-7 ( +6 / -13 )

To report a theft internationally, the use of a computer is required. Apparently this proved an obstacle to solving this particular crime....shogani.

6 ( +8 / -2 )

Why wasn't the theft flashed around the world so that sales like this don't happen? Did the original owner receive an insurance payout? If not surely they still own it?

6 ( +6 / -0 )

Sotheby’s, which keeps all client information confidential, told the NPA that the work had not appeared on an international database of lost or stolen artwork

I don't believe them, Or I don't believe the Japanese owner. Not about a Renoir. The painter has retired and the full list has been known for many years. There are art specialists that work full time on Renoir and could have told them the status of this painting, to both. If Sotheby's researched, they necessarily found this Japanese guy owned it in year 2000 and that the painting had not been sold to whoever brought it to them. OR the painting stolen in Japan was a fake, and Sotheby's is the original and it never was in Japan. It's not rare for paintings acquired by Japanese new riches during the bubble. The buyers never got some expert checking. I think insurances didn't require that either, they only asked the receipt of the sale. When their heirs try to resell, they get the bad surprise to discover their painting is also... in Orsay Museum or at the Guggenheim Center.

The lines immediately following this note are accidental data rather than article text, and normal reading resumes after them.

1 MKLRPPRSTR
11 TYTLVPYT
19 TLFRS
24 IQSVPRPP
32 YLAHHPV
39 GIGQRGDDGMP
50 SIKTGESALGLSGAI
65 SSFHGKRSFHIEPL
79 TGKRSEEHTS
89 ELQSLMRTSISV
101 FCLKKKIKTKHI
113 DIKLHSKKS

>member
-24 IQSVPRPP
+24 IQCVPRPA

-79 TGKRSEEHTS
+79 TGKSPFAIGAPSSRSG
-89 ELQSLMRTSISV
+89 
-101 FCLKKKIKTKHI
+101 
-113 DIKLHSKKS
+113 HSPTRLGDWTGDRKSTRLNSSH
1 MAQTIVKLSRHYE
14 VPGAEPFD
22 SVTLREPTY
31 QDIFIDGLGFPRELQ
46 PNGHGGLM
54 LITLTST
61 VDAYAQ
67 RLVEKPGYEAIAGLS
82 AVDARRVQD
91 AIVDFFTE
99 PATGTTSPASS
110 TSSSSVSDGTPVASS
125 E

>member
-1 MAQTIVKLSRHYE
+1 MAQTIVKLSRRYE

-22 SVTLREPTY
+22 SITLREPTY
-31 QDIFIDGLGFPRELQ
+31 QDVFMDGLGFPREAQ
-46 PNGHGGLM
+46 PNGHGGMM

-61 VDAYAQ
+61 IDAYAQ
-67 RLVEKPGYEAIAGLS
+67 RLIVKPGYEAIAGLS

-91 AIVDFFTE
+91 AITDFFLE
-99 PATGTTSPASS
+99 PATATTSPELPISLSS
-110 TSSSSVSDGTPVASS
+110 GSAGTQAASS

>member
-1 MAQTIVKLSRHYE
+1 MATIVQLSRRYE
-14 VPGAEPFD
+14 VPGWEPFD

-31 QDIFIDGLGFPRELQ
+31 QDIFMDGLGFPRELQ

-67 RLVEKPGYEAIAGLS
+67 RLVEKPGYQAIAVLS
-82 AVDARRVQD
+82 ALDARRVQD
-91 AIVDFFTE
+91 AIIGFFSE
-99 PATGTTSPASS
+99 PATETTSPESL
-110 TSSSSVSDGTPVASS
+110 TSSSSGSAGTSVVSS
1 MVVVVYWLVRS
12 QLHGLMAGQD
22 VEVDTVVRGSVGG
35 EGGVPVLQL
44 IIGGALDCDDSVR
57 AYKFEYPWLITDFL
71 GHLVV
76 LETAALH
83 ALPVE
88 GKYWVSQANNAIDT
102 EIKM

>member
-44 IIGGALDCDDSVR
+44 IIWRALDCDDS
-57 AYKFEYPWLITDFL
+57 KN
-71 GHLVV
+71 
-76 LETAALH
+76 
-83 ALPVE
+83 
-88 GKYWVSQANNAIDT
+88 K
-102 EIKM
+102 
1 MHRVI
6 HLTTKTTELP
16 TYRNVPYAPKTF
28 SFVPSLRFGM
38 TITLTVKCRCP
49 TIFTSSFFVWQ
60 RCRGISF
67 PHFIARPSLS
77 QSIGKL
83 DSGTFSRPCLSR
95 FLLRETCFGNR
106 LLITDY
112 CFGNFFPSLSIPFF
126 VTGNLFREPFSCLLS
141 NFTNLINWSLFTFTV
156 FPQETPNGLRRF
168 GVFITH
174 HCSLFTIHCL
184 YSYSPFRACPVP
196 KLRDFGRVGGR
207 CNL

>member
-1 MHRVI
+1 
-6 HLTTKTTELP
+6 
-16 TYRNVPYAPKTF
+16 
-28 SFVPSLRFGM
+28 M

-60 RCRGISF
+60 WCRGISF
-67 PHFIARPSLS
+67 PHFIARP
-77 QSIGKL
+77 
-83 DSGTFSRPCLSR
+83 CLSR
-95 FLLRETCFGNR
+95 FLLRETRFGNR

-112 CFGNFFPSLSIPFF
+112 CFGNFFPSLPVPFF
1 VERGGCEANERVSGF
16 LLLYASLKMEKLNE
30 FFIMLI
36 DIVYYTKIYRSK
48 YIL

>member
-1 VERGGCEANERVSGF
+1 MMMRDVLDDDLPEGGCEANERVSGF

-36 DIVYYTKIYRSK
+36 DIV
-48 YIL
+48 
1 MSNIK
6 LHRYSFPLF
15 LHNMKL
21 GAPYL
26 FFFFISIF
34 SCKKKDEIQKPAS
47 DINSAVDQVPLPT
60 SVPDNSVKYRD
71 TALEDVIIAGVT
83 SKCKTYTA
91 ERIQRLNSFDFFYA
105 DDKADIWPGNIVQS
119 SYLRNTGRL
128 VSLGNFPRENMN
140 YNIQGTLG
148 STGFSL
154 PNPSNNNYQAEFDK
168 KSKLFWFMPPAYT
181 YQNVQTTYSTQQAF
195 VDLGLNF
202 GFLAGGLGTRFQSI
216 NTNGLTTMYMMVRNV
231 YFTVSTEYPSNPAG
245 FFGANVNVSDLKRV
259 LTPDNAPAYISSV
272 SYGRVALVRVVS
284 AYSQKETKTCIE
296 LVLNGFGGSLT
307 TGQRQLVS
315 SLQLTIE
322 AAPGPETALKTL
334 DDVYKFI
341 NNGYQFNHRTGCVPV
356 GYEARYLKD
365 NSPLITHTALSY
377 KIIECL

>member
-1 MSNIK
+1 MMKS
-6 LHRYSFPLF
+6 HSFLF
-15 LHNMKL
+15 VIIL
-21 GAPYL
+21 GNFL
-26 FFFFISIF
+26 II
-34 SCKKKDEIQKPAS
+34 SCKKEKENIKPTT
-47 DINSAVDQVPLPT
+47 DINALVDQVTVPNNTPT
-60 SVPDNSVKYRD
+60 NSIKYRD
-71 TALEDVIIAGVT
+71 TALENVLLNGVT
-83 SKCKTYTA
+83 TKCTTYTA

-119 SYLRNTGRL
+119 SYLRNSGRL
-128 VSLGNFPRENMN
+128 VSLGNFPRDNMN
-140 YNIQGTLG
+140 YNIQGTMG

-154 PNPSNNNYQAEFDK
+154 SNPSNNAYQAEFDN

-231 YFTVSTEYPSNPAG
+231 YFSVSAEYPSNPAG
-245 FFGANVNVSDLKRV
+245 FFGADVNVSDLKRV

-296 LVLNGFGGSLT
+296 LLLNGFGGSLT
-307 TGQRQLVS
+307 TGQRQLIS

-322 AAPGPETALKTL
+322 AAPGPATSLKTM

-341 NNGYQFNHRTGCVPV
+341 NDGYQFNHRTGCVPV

1 ( +4 / -3 )

Well, look on the bright side, the real owner now knows that Sotheby's knows the identity of the current holder of the paintings. He simply needs to contact Sotheby's, ask for the current holder's identity and go and pick them up. While Sotheby's did check the international list they're still guilty of receiving stolen property, as is the current holder.

As for the J-cops... well, they don't surprise me anymore. Not the world's most competent police force.

2 ( +4 / -2 )

@ Frungy: Is there any competent police force on this planet?

-1 ( +3 / -4 )

Police say they are currently investigating why the painting was not listed in the stolen items database and how it was transported out of Japan.

How about just as carry on baggage? Many years ago I had bought a painting for a friend of mine and had it gift wrapped and had no issues or whatsoever taken it on board.

3 ( +3 / -0 )

Cos: I don't believe them, Or I don't believe the Japanese owner. Not about a Renoir.

+1! No way could there have been doubt about the ownership of a Renior.

-1 ( +1 / -2 )